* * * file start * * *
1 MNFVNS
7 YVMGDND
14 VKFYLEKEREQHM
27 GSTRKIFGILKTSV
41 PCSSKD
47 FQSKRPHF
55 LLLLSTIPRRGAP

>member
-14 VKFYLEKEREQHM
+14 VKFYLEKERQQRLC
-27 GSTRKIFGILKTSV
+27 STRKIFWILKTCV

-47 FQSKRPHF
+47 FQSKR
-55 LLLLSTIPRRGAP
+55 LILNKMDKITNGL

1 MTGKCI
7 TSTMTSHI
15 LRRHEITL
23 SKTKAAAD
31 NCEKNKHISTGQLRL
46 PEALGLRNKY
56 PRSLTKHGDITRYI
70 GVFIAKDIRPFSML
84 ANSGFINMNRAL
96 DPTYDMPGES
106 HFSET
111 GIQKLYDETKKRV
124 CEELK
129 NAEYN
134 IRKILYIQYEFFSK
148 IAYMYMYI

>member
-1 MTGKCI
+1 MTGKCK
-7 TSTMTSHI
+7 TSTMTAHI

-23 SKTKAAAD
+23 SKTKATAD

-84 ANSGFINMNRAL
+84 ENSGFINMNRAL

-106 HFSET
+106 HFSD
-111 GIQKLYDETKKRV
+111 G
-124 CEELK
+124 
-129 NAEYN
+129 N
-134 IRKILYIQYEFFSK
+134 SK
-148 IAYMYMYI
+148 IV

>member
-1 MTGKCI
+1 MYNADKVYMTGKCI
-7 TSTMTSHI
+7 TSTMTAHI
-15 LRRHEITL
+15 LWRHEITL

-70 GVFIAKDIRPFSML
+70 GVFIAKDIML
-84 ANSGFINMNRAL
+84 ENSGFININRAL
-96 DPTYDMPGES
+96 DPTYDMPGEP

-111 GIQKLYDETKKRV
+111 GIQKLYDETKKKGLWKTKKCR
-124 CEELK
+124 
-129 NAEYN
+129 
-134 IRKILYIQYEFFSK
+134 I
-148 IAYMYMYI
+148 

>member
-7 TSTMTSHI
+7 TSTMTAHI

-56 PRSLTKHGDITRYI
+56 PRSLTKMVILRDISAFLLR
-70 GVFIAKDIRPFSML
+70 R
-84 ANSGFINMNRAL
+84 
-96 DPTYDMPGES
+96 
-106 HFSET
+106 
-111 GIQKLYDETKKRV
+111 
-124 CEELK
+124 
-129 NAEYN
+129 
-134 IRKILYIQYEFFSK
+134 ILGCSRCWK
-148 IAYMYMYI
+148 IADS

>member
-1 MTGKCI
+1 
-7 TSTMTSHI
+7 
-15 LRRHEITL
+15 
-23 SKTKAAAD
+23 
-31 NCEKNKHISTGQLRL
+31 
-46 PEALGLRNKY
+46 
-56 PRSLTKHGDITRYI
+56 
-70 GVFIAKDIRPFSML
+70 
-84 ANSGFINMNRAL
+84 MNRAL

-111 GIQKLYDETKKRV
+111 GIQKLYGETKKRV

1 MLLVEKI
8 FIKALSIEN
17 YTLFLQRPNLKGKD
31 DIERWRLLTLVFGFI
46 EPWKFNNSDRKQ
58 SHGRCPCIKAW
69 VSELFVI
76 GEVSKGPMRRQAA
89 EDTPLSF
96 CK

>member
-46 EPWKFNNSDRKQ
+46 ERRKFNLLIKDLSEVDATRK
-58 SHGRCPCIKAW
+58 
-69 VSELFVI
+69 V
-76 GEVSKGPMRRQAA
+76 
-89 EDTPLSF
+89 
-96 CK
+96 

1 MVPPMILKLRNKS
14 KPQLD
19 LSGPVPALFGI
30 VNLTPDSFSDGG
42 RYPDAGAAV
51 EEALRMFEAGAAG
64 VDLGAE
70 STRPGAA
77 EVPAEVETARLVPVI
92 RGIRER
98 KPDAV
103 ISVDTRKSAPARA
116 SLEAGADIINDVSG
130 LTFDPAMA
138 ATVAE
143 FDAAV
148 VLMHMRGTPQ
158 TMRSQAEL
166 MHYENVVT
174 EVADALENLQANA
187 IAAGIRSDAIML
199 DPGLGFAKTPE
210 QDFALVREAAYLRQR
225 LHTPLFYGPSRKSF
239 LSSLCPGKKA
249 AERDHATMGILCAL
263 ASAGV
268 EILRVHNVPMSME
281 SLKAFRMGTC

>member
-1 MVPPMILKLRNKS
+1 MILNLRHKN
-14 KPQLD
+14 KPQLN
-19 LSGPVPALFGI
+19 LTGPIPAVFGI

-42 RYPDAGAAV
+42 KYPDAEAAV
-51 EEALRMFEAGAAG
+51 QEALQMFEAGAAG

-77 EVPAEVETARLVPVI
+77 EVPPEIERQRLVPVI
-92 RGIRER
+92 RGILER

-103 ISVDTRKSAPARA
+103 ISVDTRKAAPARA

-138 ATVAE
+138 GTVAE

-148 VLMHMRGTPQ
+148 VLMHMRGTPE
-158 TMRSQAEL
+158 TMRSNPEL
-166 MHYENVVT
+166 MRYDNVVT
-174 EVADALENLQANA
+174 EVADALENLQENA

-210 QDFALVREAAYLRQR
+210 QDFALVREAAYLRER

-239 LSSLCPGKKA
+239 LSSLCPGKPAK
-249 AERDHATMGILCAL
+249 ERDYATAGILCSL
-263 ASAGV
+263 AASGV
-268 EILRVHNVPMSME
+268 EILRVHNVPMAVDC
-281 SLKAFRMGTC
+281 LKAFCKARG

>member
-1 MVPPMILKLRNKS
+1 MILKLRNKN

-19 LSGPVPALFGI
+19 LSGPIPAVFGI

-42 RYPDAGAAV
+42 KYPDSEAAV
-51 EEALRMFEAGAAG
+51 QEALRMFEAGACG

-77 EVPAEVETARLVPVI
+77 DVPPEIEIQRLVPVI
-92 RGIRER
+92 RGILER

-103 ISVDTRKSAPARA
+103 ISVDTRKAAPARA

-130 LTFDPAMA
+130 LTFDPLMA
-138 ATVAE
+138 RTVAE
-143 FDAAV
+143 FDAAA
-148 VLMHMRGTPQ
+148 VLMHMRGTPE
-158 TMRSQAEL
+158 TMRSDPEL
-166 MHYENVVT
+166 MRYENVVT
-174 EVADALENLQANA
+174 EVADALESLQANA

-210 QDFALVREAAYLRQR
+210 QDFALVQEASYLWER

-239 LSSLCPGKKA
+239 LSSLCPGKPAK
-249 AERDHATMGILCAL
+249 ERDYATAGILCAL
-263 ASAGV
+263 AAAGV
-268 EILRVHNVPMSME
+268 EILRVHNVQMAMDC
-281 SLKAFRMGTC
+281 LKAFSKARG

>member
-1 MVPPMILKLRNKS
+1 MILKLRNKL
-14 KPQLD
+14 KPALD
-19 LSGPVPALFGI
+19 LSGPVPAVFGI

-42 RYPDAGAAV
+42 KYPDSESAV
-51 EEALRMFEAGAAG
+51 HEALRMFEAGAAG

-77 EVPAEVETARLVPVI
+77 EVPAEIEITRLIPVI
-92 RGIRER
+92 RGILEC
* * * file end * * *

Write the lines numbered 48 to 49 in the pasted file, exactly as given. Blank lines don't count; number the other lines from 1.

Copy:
-129 NAEYN
+129 N